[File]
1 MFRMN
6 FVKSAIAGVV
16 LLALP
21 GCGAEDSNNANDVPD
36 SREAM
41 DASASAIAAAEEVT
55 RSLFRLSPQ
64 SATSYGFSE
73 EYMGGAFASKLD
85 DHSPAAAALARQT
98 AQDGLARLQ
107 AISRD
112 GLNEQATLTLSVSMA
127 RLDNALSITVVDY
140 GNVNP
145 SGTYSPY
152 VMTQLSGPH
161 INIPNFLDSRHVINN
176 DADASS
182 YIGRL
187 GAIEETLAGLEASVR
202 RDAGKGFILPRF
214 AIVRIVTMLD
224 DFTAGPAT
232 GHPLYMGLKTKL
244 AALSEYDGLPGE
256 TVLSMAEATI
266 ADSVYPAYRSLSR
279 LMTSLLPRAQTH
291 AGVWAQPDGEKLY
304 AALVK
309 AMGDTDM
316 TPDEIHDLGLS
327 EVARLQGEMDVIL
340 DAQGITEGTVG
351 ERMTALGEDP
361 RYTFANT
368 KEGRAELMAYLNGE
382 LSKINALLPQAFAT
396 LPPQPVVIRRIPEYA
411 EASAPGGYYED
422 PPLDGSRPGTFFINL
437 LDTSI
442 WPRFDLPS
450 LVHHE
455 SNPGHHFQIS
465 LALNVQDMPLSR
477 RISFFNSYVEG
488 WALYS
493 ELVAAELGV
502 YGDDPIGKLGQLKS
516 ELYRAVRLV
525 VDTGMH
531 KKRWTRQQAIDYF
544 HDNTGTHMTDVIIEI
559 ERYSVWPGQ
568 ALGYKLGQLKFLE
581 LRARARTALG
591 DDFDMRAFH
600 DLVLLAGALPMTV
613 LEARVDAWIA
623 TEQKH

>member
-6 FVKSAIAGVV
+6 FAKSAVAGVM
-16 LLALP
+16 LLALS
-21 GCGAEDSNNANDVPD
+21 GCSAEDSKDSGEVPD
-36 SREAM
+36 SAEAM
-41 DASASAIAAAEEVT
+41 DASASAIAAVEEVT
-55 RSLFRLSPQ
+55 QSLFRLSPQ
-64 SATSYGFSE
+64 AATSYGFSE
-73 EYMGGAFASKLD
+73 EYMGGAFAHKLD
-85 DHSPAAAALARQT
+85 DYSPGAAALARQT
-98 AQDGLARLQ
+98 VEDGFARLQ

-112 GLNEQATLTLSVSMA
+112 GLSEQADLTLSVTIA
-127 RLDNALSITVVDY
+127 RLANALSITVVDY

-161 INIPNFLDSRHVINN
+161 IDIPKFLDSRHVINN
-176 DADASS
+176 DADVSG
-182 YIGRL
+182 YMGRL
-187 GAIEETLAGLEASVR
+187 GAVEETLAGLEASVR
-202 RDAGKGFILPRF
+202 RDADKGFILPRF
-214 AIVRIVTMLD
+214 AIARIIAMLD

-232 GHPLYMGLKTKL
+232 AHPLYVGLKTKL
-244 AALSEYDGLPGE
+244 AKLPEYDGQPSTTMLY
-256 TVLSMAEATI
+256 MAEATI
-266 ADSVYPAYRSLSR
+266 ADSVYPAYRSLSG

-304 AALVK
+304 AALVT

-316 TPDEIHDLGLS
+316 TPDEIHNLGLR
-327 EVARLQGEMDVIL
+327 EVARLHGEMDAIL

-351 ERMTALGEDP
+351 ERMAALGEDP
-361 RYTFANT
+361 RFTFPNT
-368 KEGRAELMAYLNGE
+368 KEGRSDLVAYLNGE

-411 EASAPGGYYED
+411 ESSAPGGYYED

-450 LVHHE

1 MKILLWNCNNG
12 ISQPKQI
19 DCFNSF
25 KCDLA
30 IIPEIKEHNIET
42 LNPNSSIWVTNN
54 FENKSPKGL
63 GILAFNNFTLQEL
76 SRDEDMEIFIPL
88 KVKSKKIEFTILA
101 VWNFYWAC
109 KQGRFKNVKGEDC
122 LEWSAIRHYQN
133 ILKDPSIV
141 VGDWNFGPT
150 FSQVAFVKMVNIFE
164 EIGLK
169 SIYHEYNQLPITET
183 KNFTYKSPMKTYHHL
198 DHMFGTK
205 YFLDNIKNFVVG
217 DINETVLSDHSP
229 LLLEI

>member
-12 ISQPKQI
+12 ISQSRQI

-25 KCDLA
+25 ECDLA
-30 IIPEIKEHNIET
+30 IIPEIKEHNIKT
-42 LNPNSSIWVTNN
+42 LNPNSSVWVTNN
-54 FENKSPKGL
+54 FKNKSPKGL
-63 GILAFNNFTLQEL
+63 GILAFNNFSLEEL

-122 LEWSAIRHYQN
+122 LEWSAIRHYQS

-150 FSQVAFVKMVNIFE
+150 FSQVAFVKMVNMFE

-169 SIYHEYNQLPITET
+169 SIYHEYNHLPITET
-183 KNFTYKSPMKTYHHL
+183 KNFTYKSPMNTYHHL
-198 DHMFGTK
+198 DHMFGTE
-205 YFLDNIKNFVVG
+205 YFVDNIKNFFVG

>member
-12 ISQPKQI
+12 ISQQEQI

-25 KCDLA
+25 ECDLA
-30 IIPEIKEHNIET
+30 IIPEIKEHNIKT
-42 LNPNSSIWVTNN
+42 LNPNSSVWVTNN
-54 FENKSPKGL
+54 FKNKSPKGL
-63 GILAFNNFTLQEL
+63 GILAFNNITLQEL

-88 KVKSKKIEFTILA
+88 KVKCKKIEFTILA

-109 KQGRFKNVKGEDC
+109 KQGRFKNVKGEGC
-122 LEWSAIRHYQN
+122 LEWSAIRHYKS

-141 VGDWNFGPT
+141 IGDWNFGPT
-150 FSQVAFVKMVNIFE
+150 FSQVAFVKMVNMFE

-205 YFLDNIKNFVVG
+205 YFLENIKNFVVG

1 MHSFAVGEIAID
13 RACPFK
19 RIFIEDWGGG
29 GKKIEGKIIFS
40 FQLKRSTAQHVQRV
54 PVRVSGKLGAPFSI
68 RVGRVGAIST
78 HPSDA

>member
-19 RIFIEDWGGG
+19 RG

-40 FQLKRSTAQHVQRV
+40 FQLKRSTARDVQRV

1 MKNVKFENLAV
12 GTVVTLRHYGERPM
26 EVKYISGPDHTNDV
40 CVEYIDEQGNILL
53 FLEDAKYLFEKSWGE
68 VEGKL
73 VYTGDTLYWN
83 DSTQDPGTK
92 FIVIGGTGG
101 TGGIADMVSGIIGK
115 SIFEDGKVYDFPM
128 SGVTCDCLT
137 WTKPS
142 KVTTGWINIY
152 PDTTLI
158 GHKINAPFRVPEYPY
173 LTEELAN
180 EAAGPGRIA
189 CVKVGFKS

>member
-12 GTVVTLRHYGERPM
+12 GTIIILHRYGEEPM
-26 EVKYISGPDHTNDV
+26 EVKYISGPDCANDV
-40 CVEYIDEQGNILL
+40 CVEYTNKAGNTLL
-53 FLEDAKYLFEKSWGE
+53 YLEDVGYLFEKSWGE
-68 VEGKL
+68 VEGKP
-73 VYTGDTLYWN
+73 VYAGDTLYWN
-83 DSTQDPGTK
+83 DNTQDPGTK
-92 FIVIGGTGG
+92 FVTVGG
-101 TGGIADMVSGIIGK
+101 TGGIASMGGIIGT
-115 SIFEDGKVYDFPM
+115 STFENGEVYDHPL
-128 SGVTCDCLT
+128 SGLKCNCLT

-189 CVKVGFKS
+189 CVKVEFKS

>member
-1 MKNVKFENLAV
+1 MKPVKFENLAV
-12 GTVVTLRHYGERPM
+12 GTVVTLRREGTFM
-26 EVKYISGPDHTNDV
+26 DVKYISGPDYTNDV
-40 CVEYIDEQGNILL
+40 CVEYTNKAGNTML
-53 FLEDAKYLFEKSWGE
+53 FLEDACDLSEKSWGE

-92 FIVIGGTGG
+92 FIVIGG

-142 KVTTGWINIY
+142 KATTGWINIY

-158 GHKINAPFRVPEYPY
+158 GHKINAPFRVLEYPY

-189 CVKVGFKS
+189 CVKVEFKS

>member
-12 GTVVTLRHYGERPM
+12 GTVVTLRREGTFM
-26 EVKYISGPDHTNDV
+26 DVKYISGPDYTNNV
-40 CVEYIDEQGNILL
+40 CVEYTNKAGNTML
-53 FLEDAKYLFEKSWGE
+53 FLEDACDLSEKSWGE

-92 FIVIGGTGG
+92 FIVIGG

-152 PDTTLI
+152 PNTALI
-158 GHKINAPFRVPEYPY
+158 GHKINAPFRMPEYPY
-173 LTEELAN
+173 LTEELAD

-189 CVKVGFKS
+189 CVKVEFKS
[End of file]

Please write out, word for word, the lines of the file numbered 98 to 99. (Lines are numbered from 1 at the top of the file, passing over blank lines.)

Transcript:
-214 AIVRIVTMLD
+214 AIARIIAMLD